Why So Many Smart People Have Been Wrong About BitcoinsteemCreated with Sketch.

in bitcoin •  last year

Everyday I hear brilliant people argue that bitcoin will eventually collapse to zero because it has no intrinsic value. So, it's a "bubble" or a "Ponzi", they say. Regrettably, many of these people are Chartered Financial Analysts (CFAs) or otherwise have strong financial or economic backgrounds. Consequently, one might be forgiven for assuming that they know about which they speak.

Except they don't. In fact, there's an inverse correlation between the extent one's financial and economic training and the ability to see intrinsic the obvious value in bitcoin. The more of the former, the less of the latter. By contrast, those with strong technology backgrounds have no difficult perceiving the intrinsic value of bitcoin.

Why such disagreement?

Respectfully, financial types almost invariably approach the question of bitcoin's value from the wrong starting point. Thus they reason from the wrong premise. When the premise is wrong, the conclusion will be too.

Specifically, financial types suppose that each bitcoin is a discrete thing. They view them in isolation. Because (in bitcoin's case) that thing is not useful for anything by itself, and because (unlike a share of stock) it doesn't represent a claim to anything that is useful or profitable, they assign it zero intrinsic value.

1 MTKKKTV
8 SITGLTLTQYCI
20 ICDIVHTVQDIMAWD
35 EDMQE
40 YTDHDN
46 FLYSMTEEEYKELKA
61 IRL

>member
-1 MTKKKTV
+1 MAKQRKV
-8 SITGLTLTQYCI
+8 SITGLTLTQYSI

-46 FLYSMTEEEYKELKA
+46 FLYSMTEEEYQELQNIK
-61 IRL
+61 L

This ignores the fact things without intrinsic value often nonetheless have great worth as part of a system or network. Oil, for example, was largely worthless until the combustion engine was invented. But combine refined oil with a combustion engine and...presto...suddenly you can make, do and drive things that you couldn't before. And that's pretty darn useful! And since supplies of oil are limited, oil has tremendous and enduring value.

Fiat currencies are similar. The pieces of paper upon which our dollars are printed have no intrinsic value. As paper, they are essentially worthless. And yet because those discrete papers are uniquely capable of liquidating certain types of debts, namely tax liabilities, they have incredible purchasing power. Combine greenbacks with our tax system that is denominated in dollars, and...presto...enduring value suddenly appears.